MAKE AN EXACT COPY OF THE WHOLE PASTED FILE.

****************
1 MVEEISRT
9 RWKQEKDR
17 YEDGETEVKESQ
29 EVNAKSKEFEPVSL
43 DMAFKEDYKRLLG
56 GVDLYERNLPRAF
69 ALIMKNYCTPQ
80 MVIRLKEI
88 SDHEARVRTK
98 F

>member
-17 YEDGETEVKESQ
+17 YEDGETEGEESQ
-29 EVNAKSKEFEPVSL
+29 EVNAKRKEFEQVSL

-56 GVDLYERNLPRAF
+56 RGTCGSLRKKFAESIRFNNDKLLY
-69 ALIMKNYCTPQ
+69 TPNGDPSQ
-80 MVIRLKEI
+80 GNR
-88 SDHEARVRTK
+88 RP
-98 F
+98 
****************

1 MVEEISRT
9 RWKQEKDR
17 YEDGETEVKESQ
29 EVNAKSKEFEPVSL
43 DMAFKEDYKRLLG
56 GVDLYERNLPRAF
69 ALIMKNYCTPQ
80 MVIRLKEI
88 SDHEARVRTK
98 F

>member
-17 YEDGETEVKESQ
+17 YEDGETEGEESQ
-29 EVNAKSKEFEPVSL
+29 EVNAKRKEFEQVSL

-56 GVDLYERNLPRAF
+56 RGTCGSLRKKFAESIRFNNDKLLY
-69 ALIMKNYCTPQ
+69 TPNGDPSQ
-80 MVIRLKEI
+80 GNR
-88 SDHEARVRTK
+88 RP
-98 F
+98 